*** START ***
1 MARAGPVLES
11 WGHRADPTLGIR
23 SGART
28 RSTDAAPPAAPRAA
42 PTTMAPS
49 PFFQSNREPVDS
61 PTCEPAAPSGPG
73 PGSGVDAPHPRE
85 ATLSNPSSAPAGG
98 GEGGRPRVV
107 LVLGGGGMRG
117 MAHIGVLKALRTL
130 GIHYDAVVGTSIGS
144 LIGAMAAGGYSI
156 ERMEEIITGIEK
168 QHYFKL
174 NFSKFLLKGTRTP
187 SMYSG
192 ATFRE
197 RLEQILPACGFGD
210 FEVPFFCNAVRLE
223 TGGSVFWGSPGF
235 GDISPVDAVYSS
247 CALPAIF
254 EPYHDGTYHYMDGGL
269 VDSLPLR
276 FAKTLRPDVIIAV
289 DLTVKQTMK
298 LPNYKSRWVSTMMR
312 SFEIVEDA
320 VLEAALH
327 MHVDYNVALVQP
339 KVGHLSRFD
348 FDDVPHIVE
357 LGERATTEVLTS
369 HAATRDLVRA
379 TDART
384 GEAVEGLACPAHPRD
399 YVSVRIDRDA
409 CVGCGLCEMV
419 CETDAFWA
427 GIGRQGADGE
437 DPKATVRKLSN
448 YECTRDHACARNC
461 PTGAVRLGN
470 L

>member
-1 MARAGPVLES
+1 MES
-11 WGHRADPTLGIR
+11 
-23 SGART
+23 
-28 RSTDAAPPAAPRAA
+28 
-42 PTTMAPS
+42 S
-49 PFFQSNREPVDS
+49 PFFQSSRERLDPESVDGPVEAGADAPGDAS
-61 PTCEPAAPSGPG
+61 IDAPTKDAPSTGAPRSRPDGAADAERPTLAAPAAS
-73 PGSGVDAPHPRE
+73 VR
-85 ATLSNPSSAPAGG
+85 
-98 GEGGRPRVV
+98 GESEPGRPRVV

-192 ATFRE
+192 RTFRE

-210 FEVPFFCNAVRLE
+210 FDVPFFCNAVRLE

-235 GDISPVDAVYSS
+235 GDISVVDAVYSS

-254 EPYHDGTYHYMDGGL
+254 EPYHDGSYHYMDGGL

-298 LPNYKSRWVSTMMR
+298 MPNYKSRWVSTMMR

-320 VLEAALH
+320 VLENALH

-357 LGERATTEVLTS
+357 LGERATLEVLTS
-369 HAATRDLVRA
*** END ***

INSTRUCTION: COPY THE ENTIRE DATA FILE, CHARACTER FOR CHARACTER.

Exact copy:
1 MARAGPVLES
11 WGHRADPTLGIR
23 SGART
28 RSTDAAPPAAPRAA
42 PTTMAPS
49 PFFQSNREPVDS
61 PTCEPAAPSGPG
73 PGSGVDAPHPRE
85 ATLSNPSSAPAGG
98 GEGGRPRVV
107 LVLGGGGMRG
117 MAHIGVLKALRTL
130 GIHYDAVVGTSIGS
144 LIGAMAAGGYSI
156 ERMEEIITGIEK
168 QHYFKL
174 NFSKFLLKGTRTP
187 SMYSG
192 ATFRE
197 RLEQILPACGFGD
210 FEVPFFCNAVRLE
223 TGGSVFWGSPGF
235 GDISPVDAVYSS
247 CALPAIF
254 EPYHDGTYHYMDGGL
269 VDSLPLR
276 FAKTLRPDVIIAV
289 DLTVKQTMK
298 LPNYKSRWVSTMMR
312 SFEIVEDA
320 VLEAALH
327 MHVDYNVALVQP
339 KVGHLSRFD
348 FDDVPHIVE
357 LGERATTEVLTS
369 HAATRDLVRA
379 TDART
384 GEAVEGLACPAHPRD
399 YVSVRIDRDA
409 CVGCGLCEMV
419 CETDAFWA
427 GIGRQGADGE
437 DPKATVRKLSN
448 YECTRDHACARNC
461 PTGAVRLGN
470 L

>member
-1 MARAGPVLES
+1 MES
-11 WGHRADPTLGIR
+11 
-23 SGART
+23 
-28 RSTDAAPPAAPRAA
+28 
-42 PTTMAPS
+42 S
-49 PFFQSNREPVDS
+49 PFFQSSRERLDPESVDGPVEAGADAPGDAS
-61 PTCEPAAPSGPG
+61 IDAPTKDAPSTGAPRSRPDGAADAERPTLAAPAAS
-73 PGSGVDAPHPRE
+73 VR
-85 ATLSNPSSAPAGG
+85 
-98 GEGGRPRVV
+98 GESEPGRPRVV

-192 ATFRE
+192 RTFRE

-210 FEVPFFCNAVRLE
+210 FDVPFFCNAVRLE

-235 GDISPVDAVYSS
+235 GDISVVDAVYSS

-254 EPYHDGTYHYMDGGL
+254 EPYHDGSYHYMDGGL

-298 LPNYKSRWVSTMMR
+298 MPNYKSRWVSTMMR

-320 VLEAALH
+320 VLENALH

-357 LGERATTEVLTS
+357 LGERATLEVLTS
-369 HAATRDLVRA